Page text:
Picture: ISTOCK
Picture: ISTOCK

Finance Minister Malusi Gigaba’s maiden medium-term budget policy statement in Parliament on Wednesday received a pummelling from the market as the deficit ballooned, revenue collection tanked, spending breached its limits and debt soared to unprecedented levels.

By 5pm, the rand had gone through R14 to the dollar after trading at R13.73/$ before the minister began speaking and the yield on the benchmark R186 jumped to 9.18% from 8.86% earlier in the day.

Banking shares wilted, declining 1.11% with Barclays Africa hardest hit, shedding 1.85% to close at R140.30 per share in Johannesburg.

Economists said the budget had increased the chances that SA’s credit ratings would be taken down to junk status when the ratings agencies provide an update in November.

The statement projects that the deficit before borrowing for 2017-18 will rise to 4.3% from the 3.1% target set in the February budget; spending will be R3.9bn higher than expected; and revenue will fall short by R50.8bn, higher than most in the market had expected.

Growth estimates for 2017 have been revised down from 1.3% to 0.7%. Most alarming, though, was the dramatic increase in the debt burden, which will soar to 60.8% of GDP by 2022, according to the Treasury, way beyond the stabilisation level of 52.9% in 2018 promised in February.

Government’s policy objective since 1994 had been to reduce debt from the 49.5% level it inherited after apartheid.

That project has now been undone, with the debt burden now at an unprecedented level and interest costs heading up to 15% of revenue over the next three years.

In a medium-term budget policy statement that was bleaker but more candid than many had expected, Gigaba kicked the can down the road, delaying all major decisions on the budget until February.

He told Parliament he was giving an honest view.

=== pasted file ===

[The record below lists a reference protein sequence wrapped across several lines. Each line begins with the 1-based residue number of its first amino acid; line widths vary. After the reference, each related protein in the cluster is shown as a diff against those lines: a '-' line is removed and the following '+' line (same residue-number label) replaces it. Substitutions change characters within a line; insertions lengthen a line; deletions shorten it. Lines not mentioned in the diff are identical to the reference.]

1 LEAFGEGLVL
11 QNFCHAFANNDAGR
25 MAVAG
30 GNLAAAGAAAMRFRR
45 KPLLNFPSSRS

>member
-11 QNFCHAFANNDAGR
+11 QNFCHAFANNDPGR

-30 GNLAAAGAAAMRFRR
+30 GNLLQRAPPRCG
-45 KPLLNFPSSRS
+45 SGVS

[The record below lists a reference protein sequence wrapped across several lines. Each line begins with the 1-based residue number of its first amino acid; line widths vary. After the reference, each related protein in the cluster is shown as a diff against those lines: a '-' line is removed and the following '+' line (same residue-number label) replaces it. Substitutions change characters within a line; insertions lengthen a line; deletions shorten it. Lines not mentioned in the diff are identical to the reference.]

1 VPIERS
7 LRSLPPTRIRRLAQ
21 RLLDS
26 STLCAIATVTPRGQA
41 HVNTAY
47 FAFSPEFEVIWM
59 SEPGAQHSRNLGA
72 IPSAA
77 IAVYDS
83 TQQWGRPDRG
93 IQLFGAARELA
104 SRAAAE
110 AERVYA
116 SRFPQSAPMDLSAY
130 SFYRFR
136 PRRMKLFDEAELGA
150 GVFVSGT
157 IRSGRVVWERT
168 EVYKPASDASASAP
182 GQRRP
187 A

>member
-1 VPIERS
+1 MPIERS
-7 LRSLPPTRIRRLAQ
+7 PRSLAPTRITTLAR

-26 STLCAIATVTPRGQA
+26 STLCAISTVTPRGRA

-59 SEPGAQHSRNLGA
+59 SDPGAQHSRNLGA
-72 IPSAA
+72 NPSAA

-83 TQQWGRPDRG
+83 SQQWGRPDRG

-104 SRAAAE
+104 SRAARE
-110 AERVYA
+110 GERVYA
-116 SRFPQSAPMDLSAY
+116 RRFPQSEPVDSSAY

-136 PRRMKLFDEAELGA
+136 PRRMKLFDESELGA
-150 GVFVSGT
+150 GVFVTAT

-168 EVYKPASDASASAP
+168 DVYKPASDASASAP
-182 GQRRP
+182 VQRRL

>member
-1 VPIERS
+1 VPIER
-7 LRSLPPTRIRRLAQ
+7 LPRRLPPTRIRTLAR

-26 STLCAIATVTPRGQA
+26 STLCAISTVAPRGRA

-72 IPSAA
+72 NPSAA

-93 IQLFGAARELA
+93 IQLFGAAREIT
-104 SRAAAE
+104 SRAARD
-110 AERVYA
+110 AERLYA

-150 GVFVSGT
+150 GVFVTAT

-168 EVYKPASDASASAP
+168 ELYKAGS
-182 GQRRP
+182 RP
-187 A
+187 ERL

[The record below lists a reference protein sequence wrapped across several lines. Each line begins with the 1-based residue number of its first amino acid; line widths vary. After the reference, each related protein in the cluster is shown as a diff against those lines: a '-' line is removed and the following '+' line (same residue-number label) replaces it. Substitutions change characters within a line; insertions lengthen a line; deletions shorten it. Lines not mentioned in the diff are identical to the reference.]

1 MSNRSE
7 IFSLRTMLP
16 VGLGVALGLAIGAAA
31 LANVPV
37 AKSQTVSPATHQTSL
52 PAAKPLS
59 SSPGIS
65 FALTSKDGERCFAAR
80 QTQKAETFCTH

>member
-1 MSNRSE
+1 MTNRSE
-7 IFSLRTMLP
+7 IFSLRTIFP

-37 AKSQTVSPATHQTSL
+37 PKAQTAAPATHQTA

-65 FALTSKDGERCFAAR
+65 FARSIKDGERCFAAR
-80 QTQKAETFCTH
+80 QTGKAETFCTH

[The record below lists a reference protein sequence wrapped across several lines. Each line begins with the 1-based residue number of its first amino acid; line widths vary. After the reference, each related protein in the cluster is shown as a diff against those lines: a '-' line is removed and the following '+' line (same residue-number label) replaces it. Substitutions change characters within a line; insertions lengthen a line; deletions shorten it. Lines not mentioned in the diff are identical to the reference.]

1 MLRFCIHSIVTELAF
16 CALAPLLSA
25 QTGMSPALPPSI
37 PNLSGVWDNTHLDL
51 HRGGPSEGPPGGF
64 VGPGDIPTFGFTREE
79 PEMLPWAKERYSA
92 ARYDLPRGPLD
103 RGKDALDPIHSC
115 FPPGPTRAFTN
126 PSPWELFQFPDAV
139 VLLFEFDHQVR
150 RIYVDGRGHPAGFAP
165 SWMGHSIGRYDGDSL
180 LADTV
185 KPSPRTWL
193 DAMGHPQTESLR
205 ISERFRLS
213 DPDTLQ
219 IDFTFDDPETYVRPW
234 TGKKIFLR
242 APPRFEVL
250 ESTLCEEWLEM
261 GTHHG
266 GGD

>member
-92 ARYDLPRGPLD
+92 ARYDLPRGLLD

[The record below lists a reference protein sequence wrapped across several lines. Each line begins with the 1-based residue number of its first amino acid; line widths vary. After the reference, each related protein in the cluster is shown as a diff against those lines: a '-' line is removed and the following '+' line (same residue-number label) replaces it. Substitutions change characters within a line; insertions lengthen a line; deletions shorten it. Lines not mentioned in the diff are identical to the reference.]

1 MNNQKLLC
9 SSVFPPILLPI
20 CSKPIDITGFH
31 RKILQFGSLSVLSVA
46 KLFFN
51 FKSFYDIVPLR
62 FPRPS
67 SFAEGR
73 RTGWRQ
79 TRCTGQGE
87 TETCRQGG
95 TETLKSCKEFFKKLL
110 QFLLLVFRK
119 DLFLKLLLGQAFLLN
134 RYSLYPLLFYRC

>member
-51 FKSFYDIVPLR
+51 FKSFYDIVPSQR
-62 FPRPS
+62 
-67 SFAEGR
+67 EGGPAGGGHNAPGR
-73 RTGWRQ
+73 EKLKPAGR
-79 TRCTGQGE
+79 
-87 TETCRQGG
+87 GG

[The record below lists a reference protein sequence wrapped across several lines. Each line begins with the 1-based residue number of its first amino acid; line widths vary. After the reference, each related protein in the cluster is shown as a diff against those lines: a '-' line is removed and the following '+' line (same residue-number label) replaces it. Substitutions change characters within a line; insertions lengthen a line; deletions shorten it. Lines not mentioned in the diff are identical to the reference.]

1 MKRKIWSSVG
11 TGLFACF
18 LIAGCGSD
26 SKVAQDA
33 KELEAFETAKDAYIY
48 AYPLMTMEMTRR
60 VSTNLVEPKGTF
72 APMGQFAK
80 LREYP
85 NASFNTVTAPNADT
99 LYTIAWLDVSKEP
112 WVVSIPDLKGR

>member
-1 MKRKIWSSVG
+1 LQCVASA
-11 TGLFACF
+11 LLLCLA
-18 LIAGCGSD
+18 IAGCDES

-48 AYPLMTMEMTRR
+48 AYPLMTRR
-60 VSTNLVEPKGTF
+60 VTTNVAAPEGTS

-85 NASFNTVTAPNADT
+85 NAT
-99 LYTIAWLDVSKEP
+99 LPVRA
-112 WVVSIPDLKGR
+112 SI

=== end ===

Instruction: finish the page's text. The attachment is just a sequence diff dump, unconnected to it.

"It is not in the public interest, nor is it in the interest of government, to sugar-coat the state of our economy and the challenges we are facing.

"Our resolve is to remain on course and not to deviate irretrievably from the fiscal consolidation agenda we embarked on a few years ago," he said.

Overall the public finances showed a steep deterioration, with pay for public servants — particularly in health and education — and debt costs crowding out other spending.

The breach in the expenditure ceiling was due to the bail-out of stressed state-owned enterprises (SOEs), in particular the total of R13.7bn transferred to South African Airways and the South African Post Office.

However, the government remains intent on disposing of state assets to bring spending back within the ceiling by March 2018.

That could include a portion of the government’s Telkom shares, which could be sold ". .. with an option to buy them back at a later stage", the budget statement said.

The statement said that a new course had to be charted, or the "country could remain caught in a cycle of weak growth, mounting government debt, shrinking budgets and rising unemployment".

However, most decisions were deferred to the newly established President’s Committee, a small group of Cabinet ministers, which will make recommendations to the president on expenditure reprioritisation and asset sales.

Gigaba said that the purpose of the new committee was to take hard decisions, including on revision of spending and the tax framework ahead of the February budget.

BNP Paribas economist Jeff Schultz said the government’s plans for fiscal consolidation seemed to have been largely abandoned. "Debt-service costs are set to climb rapidly alongside embattled SOEs, which look to remain a drag on the fiscus.

"Plugging rising debt-to-GDP ratios, which are now on average four percentage points higher over the medium-term, is highly unlikely without higher growth."

"There is no fiscal consolidation," said Patrice Rassou, head of equities at Sanlam Investments, who now expects downgrades of SA’s local and foreign currency ratings by S&P Global Ratings and Moody’s in November. He also expects tax hikes in next year’s budget.

With Moyagabo Maake and Sunita Menon

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